ATLANTA (AP) -- The U.S. Department of Education has granted Georgia an extended exemption from certain parts of the No Child Left Behind Act.<br />
In a letter Thursday, federal education officials said Georgia has been given an extension for the 2014-15 school year because flexibility from some of the law's provisions have helped the state execute student achievement reforms.<br />
Federal officials cited the creation of statewide professional development programs, school accountability initiatives and platforms for student and teacher improvement as reforms that go beyond federal regulations.<br />
State school Superintendent John Barge said the extension is good news for Georgia students, parents and teachers.<br />
"For the last couple of years we have been holding schools accountable and rewarding them for the work they do in all subjects and with all students," he said in a statement. "The College and Career Ready Performance Index gives parents and communities a clearer and more accurate picture of their schools' effectiveness in educating our students."<br />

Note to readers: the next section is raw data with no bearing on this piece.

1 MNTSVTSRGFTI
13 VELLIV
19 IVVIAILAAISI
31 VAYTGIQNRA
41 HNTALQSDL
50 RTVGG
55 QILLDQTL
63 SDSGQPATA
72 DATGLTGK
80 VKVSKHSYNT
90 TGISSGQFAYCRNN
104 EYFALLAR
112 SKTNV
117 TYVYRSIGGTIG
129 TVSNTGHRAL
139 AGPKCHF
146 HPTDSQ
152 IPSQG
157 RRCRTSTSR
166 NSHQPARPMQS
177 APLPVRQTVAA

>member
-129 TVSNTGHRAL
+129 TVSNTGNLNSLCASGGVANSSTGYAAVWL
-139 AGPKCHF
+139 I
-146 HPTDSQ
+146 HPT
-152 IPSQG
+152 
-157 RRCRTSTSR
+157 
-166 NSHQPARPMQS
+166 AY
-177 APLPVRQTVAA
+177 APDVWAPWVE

When the state applies for a renewal of the extension next year, federal education officials say the state Department of Education must show Georgia education standards have helped improve student progress and address achievement gaps.<br />
Extensions were also granted to education systems in Delaware, Minnesota, New York and South Carolina.<br />
A blustery winter storm dumped snow and ice across the West on Wednesday, making driving treacherous in the mountains from California to the Rockies and forcing residents and party-goers in some usually sun-soaked cities to bundle up for a frosty New Year's.
House Republican leaders rallied around one of their own, Whip Steve Scalise, on Tuesday after he said he regrets speaking 12 years ago to a white supremacist organization and condemns the views of such groups.
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